R’kiri Villagers Place Hope for Land Dispute Action in Billboard Will Promote court to action

National Road 78 sign, costing $65 to erect, will make appeal to the court over complaint dating from 2007

Ethnic minority Jarai villagers said yesterday they plan to erect a billboard on the newly paved National Road 78 in Ratanakkiri province asking for the resolution of their long-running land dispute with the sister of Minister of Fin­ance Keat Chhon.

They plan to install the roughly 0.7-by-1 meter sign at the turnoff from Route 78 to their Kong Yu village, which is in O’Yadaw district’s Pate commune, said villager Roman Hil.

Villagers will meet this week to raise the estimated $65 needed to pay for the sign, he added.

“One of the key purposes of the proposal to install the signboard is to inform travelers, government officials and the public that our village has been in a dispute with a powerful and rich lady without a resolution,” Mr Hil said.

“The civil complaint has been going through the judiciary system for more than four years, and the decision has never been made as to which party is the le­gal land owner,” he said.

The sign will state the following in Khmer, according to Mr Hil and fellow villager Sev Thvel: “We’re villagers in Kong Yu village, and we are appealing to Ratanakkiri Provincial Court to justly solve our land dispute with Chumteav Keat Kolney soon be­cause this court case has been extended for years.”

Dozens of families in Kong Yu village filed a complaint with the provincial court in 2007 alleging that Ms Kolney and her representatives fooled them into signing over more than 450 hectares of their ancestral land. Since then, 250 hectares of that land have been planted with rubber trees by Ms Kolney.

The case has been investigated without closure by three judges since 2007, with the last judge due to resign some time this year.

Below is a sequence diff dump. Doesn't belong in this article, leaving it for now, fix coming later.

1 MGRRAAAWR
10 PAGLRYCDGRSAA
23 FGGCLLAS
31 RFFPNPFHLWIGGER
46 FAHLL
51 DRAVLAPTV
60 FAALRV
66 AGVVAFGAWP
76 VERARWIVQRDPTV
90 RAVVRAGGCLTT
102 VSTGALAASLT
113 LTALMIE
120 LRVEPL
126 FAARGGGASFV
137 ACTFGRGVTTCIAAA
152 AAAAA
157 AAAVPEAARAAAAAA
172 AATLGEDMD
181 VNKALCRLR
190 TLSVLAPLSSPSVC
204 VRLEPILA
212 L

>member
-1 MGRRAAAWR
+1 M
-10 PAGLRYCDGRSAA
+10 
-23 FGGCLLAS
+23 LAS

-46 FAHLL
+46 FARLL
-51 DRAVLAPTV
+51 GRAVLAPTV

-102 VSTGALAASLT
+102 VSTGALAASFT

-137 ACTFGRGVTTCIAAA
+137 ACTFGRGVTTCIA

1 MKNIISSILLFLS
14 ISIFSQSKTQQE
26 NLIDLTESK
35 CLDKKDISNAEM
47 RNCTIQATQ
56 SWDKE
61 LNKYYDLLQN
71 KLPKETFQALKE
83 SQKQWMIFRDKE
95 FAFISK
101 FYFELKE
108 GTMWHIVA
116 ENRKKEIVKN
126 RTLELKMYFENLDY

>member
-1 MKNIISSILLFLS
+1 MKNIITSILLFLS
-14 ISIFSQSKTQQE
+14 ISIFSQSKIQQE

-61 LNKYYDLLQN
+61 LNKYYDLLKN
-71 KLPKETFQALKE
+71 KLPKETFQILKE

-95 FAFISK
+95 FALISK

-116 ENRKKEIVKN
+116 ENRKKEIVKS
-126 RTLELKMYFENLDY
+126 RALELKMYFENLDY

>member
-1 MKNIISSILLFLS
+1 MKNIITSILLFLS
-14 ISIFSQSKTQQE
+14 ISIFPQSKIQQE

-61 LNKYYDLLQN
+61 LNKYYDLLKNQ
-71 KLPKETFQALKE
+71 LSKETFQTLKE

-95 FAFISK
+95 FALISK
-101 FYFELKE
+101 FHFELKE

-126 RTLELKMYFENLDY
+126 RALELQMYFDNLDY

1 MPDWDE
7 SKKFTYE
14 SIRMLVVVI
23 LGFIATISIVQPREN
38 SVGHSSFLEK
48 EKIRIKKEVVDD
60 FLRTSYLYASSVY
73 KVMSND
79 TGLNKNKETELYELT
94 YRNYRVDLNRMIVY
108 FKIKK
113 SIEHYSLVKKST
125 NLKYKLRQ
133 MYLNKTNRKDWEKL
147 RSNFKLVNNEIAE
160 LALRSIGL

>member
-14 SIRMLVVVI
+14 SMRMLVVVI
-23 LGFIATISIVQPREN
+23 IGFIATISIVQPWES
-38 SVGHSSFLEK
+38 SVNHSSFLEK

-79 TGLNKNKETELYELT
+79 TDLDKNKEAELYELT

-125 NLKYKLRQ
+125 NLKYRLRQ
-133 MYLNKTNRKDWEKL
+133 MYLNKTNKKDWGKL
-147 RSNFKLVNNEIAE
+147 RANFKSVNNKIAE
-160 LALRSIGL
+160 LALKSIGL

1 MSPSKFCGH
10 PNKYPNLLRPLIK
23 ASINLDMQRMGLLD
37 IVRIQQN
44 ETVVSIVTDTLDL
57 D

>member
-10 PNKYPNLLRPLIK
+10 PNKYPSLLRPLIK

Ratanakkiri Provincial Court Director Lou Sou Sambath said yes­terday that there is still no judge assigned to the case.

“The previous judges claimed that when they tried to measure the disputed land, the people always stopped them with hoes and knives,” the court director claimed. “I have spoken to a number of judges and there is not even a judge to volunteer to work on this case,” he added.

Asked about the planned billboard, Mr Sambath said it “will not harm our investigation.”

Pate Commune chief Sev Nhang said he could not gua rantee the billboard would not       be vandalized, or removed by authorities.

“For myself, I will not touch the community billboard,” he said. “But I can’t say whether or not it will be destroyed by   somebody or removed if the       upper level thinks it is an illegal   installment.”

Contact information was not available yesterday for Ms Kolney, and Mr Sambath, the provincial court director, said she has yet to name a new attorney after her last lawyer, Chhe Vibol, resigned from the case more than a year ago.

 

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